Description : This dictionary contains 2,375 Russian sayings and proverbs and their English counterparts. Variants of each saying are included, and careful attention is given to the differences in British and American versions. For example, the Russian saying that is interpreted as “Children behave in a childish way, and they cannot be expected to act like grown-up people,” is first given in Russian (in the Cyrillic alphabet) and then in English, and is then followed by the nearest English-language equivalent sayings in Britain and the United States: “Young colts will canter” (British) and “Boys will be boys” (American). The proverbs and sayings are arranged alphabetically by the first Russian word (in the Cyrillic alphabet) and are cross-referenced so the reader can find analogous Russian versions of English sayings. There is a keyword index for each language (one in English, one in Russian in the Cyrillic alphabet), which allows the reader to find a proverb or a saying without knowing the first word. Proverbs and sayings are current and include those popular in both spoken Russian and literature. The prefatory matter is in both English and Russian, for readers who have a command of either language.
Description : This dictionary represents a painstaking, sincere effort to fill in the gaps left by even the most comprehensive English-Russian/Russian-English dictionaries. It is not intended for beginners who are looking for basic word-to-word equivalents such as "table - " or "window - ". It is intended for those who, upon reading through several possible translations of a specific word, phrase or idiom, often find themselves saying: "None of this is quite right, none of these possibilities hits the bull's eye." An inspired translation will satisfy on three levels: 1) precision of meaning; 2) the image which is evoked and 3) the actual sound of the word or phrase. For example, if one is to look up "Boot Hill" in virtually any English-Russian dictionary or on-line, one will invariably find the following: " ( ); ". Even a moderately gifted student or translator would scoff at such a translation because it does not begin to render the spirit or impact of the English phrase "Boot Hill". It is totally inadequate on two of the three levels listed above. How does " " ( - Death/Dead mountain) sound? It is a thousand times better on all three levels than what one finds ANYWHERE. Where does one find such a phrase? You keep your eyes peeled and your ears wide open and your Russian-English subliminal translation machine constantly in gear because you never know when such a gem will pop up. I ran across this particular expression while reading Boris Shergin, a far-northern writer and teller of tales. Have you had to translate "wow factor"? You won't find much in any dictionary - quite often it is rendered as "wow " or " ". If you're not offended by this, then the fate of the Russian tongue is obviously of no concern to you. How about " "? Current slang for something awesome is "", so you're just right around the corner from forming the suggested translation. Multiply this by several thousand examples based on decades of study and you a tool like no other.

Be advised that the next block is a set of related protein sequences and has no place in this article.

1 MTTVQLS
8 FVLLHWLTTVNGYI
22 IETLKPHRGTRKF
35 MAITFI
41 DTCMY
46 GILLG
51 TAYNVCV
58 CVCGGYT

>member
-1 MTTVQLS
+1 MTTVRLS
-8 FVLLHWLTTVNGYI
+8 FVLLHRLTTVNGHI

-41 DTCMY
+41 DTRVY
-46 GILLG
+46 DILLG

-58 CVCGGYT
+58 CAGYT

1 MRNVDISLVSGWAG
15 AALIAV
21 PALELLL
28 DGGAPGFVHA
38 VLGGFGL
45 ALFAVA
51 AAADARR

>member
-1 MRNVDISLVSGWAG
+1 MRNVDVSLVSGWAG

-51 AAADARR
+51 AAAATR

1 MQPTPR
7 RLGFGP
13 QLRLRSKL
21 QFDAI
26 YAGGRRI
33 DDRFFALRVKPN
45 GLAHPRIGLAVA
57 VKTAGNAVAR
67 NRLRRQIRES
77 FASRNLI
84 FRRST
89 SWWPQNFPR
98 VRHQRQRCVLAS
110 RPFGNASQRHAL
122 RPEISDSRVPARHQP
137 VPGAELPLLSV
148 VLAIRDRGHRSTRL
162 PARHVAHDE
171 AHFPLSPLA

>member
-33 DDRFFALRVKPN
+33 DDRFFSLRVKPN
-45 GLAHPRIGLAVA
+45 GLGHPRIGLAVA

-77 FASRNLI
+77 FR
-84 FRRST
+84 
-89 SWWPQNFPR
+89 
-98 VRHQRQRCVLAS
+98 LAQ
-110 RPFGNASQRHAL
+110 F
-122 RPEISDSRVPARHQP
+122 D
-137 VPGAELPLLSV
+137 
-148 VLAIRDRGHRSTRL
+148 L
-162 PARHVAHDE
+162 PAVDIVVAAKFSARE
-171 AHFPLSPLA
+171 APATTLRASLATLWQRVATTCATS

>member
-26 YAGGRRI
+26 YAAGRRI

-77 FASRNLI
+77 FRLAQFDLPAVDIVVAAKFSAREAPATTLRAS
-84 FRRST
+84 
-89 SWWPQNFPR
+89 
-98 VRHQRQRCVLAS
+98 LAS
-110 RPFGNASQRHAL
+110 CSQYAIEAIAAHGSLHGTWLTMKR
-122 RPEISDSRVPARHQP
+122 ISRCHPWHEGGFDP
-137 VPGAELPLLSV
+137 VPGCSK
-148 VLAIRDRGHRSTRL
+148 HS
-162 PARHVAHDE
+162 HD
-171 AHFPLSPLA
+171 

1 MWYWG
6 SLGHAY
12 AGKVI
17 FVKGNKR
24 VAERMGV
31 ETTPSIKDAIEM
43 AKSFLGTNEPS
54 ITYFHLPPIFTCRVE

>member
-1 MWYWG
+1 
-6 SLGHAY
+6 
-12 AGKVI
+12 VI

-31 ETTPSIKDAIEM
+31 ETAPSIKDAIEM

Description : DIVHandiest Russian dictionary in print, with surprising amount of information, including accent changes in declension and conjugation, irregular forms, special treatment of perfectives, etc. Used in scores of colleges. Over 70,000 entries. /div
Description : Intended primarily for English-speaking users, The Oxford English-Russian Dictionary features 92,000 English words, phrases, and vocabulary items, and 148,000 translations. Prepared with the aid of native Russian speakers, the dictionary focuses on the correct translation of colloquial and idiomatic language, as well as providing glosses on English words to ensure selection of the right Russian equivalents. It also includes familiar or important Americanisms and a listing of personal and geographical names. This outstanding reference will be an invaluable reference source for any student of the Russian language.